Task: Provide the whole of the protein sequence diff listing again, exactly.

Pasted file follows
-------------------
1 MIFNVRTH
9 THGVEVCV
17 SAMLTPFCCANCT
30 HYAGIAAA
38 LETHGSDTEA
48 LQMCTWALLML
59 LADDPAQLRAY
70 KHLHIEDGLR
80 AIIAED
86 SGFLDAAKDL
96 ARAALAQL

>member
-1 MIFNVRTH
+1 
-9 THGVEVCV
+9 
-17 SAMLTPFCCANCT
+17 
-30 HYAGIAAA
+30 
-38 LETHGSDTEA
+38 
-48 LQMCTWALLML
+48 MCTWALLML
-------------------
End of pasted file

1 MIFNVRTH
9 THGVEVCV
17 SAMLTPFCCANCT
30 HYAGIAAA
38 LETHGSDTEA
48 LQMCTWALLML
59 LADDPAQLRAY
70 KHLHIEDGLR
80 AIIAED
86 SGFLDAAKDL
96 ARAALAQL

>member
-1 MIFNVRTH
+1 
-9 THGVEVCV
+9 
-17 SAMLTPFCCANCT
+17 
-30 HYAGIAAA
+30 
-38 LETHGSDTEA
+38 
-48 LQMCTWALLML
+48 MCTWALLML